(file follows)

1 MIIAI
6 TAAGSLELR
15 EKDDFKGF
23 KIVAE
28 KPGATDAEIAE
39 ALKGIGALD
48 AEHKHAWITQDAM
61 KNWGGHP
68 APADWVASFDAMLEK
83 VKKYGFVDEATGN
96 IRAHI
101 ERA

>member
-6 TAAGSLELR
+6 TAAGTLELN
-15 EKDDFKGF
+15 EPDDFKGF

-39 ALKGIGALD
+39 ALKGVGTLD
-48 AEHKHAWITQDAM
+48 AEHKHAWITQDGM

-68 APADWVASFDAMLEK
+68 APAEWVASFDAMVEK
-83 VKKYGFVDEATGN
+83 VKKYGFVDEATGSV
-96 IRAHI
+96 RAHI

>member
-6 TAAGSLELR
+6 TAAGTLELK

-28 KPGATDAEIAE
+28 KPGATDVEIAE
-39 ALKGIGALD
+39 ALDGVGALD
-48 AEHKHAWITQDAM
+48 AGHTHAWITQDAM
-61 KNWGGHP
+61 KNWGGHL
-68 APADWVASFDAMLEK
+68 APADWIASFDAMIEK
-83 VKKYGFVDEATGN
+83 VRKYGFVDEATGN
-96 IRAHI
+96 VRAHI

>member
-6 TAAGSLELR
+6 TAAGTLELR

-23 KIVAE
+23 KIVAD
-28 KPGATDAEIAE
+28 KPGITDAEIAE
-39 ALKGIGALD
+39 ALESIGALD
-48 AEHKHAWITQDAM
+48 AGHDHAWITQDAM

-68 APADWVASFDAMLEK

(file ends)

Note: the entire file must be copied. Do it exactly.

1 MIIAI
6 TAAGSLELR
15 EKDDFKGF
23 KIVAE
28 KPGATDAEIAE
39 ALKGIGALD
48 AEHKHAWITQDAM
61 KNWGGHP
68 APADWVASFDAMLEK
83 VKKYGFVDEATGN
96 IRAHI
101 ERA

>member
-6 TAAGSLELR
+6 TAAGTLELN
-15 EKDDFKGF
+15 EPDDFKGF

-39 ALKGIGALD
+39 ALKGVGTLD
-48 AEHKHAWITQDAM
+48 AEHKHAWITQDGM

-68 APADWVASFDAMLEK
+68 APAEWVASFDAMVEK
-83 VKKYGFVDEATGN
+83 VKKYGFVDEATGSV
-96 IRAHI
+96 RAHI

>member
-6 TAAGSLELR
+6 TAAGTLELK

-28 KPGATDAEIAE
+28 KPGATDVEIAE
-39 ALKGIGALD
+39 ALDGVGALD
-48 AEHKHAWITQDAM
+48 AGHTHAWITQDAM
-61 KNWGGHP
+61 KNWGGHL
-68 APADWVASFDAMLEK
+68 APADWIASFDAMIEK
-83 VKKYGFVDEATGN
+83 VRKYGFVDEATGN
-96 IRAHI
+96 VRAHI

>member
-6 TAAGSLELR
+6 TAAGTLELR

-23 KIVAE
+23 KIVAD
-28 KPGATDAEIAE
+28 KPGITDAEIAE
-39 ALKGIGALD
+39 ALESIGALD
-48 AEHKHAWITQDAM
+48 AGHDHAWITQDAM

-68 APADWVASFDAMLEK